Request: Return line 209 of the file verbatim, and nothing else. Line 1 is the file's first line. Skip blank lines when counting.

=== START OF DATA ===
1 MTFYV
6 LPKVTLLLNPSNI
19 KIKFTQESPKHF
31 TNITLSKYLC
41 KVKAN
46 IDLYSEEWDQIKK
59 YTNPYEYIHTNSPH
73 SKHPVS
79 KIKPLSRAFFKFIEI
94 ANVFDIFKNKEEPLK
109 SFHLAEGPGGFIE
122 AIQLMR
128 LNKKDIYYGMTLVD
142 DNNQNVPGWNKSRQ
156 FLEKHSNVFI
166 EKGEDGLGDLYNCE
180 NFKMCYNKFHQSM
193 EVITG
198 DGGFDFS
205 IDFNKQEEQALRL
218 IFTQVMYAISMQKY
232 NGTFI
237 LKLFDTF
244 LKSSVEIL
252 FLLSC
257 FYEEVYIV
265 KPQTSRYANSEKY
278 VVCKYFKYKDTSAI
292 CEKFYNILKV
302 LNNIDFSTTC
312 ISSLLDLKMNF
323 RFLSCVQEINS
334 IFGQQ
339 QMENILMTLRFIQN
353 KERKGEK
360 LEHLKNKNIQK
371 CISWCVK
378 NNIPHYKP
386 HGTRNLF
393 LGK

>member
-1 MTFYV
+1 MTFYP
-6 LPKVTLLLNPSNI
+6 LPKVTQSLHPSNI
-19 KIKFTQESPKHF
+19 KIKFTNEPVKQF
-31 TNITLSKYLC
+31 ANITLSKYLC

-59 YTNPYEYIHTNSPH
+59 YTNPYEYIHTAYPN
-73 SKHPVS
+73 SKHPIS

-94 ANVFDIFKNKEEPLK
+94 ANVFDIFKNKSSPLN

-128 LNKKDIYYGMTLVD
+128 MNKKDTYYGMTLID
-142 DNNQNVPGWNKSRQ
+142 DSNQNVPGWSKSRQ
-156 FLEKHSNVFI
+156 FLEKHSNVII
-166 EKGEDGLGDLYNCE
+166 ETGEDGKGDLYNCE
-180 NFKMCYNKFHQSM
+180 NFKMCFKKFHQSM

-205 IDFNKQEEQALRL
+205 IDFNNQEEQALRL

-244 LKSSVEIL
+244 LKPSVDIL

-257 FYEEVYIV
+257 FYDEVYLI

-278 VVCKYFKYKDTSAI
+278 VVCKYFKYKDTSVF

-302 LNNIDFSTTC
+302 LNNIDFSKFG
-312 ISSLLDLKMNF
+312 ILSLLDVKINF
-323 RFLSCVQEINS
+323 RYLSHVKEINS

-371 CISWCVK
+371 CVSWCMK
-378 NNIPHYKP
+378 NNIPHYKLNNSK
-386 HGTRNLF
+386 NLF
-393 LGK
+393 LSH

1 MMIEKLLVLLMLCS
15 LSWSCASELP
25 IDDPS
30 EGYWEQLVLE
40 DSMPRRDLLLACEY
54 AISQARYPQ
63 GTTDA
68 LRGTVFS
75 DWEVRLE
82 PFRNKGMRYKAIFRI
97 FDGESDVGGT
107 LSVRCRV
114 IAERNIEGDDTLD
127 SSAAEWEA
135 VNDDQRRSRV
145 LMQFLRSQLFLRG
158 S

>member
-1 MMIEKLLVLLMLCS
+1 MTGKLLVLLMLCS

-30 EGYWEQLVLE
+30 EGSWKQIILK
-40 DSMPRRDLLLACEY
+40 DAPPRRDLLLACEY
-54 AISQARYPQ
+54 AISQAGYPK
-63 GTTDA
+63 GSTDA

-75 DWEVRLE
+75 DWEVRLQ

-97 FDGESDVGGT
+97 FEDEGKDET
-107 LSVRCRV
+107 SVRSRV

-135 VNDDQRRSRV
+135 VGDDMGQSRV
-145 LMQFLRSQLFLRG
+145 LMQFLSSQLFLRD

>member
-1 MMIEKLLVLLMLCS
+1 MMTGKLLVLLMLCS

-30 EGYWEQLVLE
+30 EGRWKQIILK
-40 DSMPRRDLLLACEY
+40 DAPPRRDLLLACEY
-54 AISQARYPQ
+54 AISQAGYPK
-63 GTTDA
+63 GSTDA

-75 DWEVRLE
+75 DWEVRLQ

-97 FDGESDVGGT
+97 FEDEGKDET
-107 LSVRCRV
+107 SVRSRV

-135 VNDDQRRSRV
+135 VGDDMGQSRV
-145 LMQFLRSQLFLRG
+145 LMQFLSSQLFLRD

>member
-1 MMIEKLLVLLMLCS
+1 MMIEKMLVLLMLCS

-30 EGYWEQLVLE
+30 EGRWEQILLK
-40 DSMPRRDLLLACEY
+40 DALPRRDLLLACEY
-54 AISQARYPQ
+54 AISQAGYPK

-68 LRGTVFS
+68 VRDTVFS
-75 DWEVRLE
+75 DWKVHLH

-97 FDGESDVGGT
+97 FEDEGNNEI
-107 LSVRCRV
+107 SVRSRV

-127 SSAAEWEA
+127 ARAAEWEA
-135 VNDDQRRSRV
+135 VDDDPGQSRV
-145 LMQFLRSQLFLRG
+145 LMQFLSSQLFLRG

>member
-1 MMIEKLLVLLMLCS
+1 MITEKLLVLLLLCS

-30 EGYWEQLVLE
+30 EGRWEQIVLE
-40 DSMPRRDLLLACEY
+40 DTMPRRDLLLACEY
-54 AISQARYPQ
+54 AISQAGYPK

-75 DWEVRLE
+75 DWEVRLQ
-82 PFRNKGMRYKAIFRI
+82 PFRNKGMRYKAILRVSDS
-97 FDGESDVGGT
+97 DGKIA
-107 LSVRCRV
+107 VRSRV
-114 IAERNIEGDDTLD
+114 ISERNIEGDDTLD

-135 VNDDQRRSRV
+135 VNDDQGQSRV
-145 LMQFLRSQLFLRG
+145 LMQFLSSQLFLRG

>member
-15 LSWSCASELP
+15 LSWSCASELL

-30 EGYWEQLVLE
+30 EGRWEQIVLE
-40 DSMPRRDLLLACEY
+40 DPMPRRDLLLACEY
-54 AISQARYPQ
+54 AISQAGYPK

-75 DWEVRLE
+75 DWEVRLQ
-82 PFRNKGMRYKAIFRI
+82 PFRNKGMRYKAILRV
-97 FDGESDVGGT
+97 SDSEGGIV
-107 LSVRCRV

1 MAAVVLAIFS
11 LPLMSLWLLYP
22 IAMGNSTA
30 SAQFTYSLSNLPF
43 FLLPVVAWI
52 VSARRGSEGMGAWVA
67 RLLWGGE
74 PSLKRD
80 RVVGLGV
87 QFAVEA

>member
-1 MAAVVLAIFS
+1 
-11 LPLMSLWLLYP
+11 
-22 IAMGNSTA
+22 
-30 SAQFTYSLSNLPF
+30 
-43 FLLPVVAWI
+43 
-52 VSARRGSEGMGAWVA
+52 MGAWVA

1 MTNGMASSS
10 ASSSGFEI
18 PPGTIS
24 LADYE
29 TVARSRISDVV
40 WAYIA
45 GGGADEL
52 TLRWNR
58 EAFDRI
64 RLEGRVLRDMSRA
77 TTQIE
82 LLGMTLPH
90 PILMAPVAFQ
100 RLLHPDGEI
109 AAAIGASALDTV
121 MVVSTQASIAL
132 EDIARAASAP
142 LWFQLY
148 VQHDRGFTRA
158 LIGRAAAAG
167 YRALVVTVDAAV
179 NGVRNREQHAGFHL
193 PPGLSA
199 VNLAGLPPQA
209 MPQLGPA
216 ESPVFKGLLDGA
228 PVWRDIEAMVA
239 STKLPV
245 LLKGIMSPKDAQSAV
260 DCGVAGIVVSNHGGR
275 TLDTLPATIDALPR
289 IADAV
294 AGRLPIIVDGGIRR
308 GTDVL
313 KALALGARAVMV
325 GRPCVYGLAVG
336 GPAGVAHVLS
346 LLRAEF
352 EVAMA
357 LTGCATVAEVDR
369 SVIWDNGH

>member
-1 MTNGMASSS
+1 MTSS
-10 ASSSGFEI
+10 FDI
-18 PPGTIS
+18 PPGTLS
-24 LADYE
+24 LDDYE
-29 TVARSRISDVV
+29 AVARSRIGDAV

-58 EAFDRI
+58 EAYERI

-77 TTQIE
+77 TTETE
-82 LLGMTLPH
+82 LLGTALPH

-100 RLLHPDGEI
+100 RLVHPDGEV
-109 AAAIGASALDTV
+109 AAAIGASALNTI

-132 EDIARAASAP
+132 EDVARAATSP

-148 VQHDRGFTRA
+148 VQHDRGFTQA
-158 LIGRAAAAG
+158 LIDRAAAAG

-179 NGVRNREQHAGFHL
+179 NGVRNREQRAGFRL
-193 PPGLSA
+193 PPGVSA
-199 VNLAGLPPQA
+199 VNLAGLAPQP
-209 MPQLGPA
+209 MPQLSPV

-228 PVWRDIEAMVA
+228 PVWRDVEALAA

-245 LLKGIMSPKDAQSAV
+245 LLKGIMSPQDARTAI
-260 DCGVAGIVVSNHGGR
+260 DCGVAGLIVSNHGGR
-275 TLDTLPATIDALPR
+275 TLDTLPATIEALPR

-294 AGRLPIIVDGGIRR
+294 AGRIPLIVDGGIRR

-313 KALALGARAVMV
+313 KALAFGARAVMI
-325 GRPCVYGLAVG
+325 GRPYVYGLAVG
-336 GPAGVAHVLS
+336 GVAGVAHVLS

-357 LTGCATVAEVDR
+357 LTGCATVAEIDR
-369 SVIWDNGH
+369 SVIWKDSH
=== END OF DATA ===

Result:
1 MAAVVLAIFS